Marine Debris Removed from Remote Hawaiian Islands

Monday, September 19, 2005
Members of the U.S. Coast Guard, NOAA, and the University of Hawaii's Sea Grant Program have just returned from a joint mission to remove thousands of pounds of deadly marine debris from the Northwest Hawaiian Islands. The Coast Guard Cutter Walnut, a 225-ft. buoy tender home ported in Honolulu, departed on Aug. 22 for a 1,000 mile trip to the remote islands of Pearl and Hermes Atoll. Their goal was to remove as much lethal marine debris as possible. Walnut's crew removed 21,110 pounds of fishing net and other marine trash from more than 60 sites across the atoll using the ship's crane, lift bags, divers and just plain elbow grease. The Kukui, another 225-ft. Coast Guard cutter from Honolulu, joined the debris recovery effort on Sept. 7. The Kukui's crew first traveled to Maro Reef and has removed more than seven tons of trash on its travel back to Oahu. The Kukui will be returning to Coast Guard Integrated Support Command Honolulu on Monday to offload the debris. NOAA’s Pacific Island Fisheries Science Center's (PIFSC) Coral Reef Ecosystem Division (CRED) provided technical support using geographical information systems to survey, locate, and provide expertise on removing marine debris. The NOAA representatives created daily survey plans, recommended navigation to the specified reefs and directed Coast Guard divers in debris surveys and data collection procedures. The vessel Freebird has been chartered by NOAA to resume debris removal efforts for September through November of this year, focusing their attention at French Frigate Shoals.

Maritime Today


The Maritime Industry's original and most viewed E-News Service

Maritime Reporter July 2016 Digital Edition
FREE Maritime Reporter Subscription
Latest Maritime News    rss feeds

Environmental

Canadian Authorities seek to contain oil spill moving down river

Authorities are building a new containment boom to fight an oil spill in a major western Canadian river, officials said on Saturday, after the spill breached a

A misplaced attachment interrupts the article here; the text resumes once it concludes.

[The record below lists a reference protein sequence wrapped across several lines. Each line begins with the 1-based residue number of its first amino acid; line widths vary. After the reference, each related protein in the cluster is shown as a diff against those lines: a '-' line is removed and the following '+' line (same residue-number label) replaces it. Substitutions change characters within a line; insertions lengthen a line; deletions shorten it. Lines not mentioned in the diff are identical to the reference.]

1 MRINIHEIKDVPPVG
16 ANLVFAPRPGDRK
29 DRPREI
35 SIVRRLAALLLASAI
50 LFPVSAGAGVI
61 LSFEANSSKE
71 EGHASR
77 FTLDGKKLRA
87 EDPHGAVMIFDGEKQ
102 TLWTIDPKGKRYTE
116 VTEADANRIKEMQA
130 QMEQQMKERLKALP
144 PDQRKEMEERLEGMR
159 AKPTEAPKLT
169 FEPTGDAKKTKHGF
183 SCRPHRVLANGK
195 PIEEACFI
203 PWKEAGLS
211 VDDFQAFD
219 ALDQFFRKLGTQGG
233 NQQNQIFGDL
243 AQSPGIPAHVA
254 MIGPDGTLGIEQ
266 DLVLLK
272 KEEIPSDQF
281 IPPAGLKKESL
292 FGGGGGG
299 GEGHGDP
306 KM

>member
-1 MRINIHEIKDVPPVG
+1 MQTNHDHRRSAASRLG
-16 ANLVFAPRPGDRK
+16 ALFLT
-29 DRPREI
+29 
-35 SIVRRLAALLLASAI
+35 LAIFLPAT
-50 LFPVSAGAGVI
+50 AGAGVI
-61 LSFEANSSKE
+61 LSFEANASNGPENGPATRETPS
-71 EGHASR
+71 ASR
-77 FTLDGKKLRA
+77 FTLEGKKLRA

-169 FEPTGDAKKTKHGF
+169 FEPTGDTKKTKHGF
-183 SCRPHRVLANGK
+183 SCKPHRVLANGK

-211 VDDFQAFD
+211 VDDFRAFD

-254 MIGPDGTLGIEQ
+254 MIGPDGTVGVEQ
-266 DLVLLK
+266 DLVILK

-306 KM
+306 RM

Cosco: No to Shark Fin

China's biggest shipping and logistics company Cosco has pledged a total ban on transporting shark's fins,  says SCMP. It called the move a "body blow" to the international shark's fin trade.

Panama Canal Launches Green Award System

The Panama Canal has launched the Green Connection Award, a new initiative to recognize customers who demonstrate excellent environmental stewardship, and to encourage

LNG

LNG: Did the Greeks Get it Wrong?

In December 2013, Alibra’s market report front page read: “When in shipping, do as the Greeks do.” At that time, Alibra was referring to the fact that 31% of the

Ship of the Year Award for NYK Vessel

Japan's first LNG-fueled ship, Sakigake, which is a tugboat owned by NYK has been recognized with a Technology Special Award at the 2015 Ship of the Year Awards

First U.S. LNG shipment to cross expanded Panama Canal

The United States will ship its first liquefied natural gas (LNG) cargo through an expanded Panama Canal next week.   The waterway shaves distances between export

 
 
Maritime Careers / Shipboard Positions Maritime Contracts Pipelines Port Authority Salvage Ship Electronics Ship Repair Ship Simulators Shipbuilding / Vessel Construction Winch
rss | archive | history | articles | privacy | contributors | top maritime news | about us | copyright | maritime magazines
maritime security news | shipbuilding news | maritime industry | shipping news | maritime reporting | workboats news | ship design | maritime business

Time taken: 0.0728 sec (14 req/sec)